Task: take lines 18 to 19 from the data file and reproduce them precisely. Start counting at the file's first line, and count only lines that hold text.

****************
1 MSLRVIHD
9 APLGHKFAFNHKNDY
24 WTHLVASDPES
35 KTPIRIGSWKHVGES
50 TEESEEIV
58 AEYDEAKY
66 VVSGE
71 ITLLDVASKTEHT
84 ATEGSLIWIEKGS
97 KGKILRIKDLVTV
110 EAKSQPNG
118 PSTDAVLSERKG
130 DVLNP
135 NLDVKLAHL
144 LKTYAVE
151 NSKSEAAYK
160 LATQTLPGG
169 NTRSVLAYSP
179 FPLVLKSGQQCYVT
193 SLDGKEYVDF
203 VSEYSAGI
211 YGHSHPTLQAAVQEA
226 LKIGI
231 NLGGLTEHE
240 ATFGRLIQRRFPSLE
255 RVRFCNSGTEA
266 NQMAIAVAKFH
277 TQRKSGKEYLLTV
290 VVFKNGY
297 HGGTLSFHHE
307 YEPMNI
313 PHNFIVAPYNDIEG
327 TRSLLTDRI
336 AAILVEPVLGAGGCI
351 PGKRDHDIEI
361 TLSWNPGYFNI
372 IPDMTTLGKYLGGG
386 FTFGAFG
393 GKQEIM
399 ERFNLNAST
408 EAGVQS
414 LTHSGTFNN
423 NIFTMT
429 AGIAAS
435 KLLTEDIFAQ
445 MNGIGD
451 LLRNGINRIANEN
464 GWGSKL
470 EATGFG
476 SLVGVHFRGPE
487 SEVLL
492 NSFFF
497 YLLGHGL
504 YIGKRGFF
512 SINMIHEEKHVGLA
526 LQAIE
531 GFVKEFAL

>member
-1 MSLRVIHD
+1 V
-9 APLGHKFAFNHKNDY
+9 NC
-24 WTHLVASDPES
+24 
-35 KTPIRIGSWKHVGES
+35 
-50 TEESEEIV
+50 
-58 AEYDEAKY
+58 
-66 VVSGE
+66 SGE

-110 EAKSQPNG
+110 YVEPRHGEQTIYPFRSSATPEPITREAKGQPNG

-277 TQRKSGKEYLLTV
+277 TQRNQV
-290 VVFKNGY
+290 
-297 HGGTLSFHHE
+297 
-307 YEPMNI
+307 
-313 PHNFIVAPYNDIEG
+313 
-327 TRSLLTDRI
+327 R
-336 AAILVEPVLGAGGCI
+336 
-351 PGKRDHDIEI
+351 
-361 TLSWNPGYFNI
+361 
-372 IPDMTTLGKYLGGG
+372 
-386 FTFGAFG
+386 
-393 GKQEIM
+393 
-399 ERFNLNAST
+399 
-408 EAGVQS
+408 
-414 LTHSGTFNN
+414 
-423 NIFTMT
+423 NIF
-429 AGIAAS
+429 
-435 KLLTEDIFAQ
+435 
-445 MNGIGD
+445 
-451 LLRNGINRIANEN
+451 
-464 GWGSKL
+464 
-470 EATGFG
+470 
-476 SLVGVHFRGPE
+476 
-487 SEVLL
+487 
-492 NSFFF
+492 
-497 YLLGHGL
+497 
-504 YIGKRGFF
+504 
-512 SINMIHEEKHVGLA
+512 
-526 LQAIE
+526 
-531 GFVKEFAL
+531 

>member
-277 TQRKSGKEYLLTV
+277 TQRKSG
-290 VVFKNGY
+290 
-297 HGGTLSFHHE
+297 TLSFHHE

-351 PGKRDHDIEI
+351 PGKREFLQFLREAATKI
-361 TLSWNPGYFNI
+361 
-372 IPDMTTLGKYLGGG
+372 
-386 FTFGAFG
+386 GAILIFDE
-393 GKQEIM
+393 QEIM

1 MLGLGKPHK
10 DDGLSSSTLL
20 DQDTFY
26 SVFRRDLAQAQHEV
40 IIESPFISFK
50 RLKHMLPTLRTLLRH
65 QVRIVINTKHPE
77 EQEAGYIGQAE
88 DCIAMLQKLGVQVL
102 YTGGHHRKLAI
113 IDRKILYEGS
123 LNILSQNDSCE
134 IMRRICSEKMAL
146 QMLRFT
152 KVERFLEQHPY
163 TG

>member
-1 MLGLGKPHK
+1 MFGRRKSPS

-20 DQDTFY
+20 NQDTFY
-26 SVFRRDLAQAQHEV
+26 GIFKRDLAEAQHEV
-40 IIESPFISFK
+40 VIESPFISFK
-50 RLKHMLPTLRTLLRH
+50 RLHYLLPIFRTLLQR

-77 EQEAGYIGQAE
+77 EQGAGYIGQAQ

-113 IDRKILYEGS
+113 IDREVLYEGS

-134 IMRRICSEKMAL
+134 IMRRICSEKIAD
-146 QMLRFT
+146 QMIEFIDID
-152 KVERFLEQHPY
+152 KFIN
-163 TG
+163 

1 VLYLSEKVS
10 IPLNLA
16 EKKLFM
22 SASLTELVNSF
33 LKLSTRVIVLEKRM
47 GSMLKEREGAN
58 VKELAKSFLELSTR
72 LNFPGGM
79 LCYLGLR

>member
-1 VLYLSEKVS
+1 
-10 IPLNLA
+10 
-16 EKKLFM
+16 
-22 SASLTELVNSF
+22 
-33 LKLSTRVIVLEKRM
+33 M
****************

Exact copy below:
169 NTRSVLAYSP
179 FPLVLKSGQQCYVT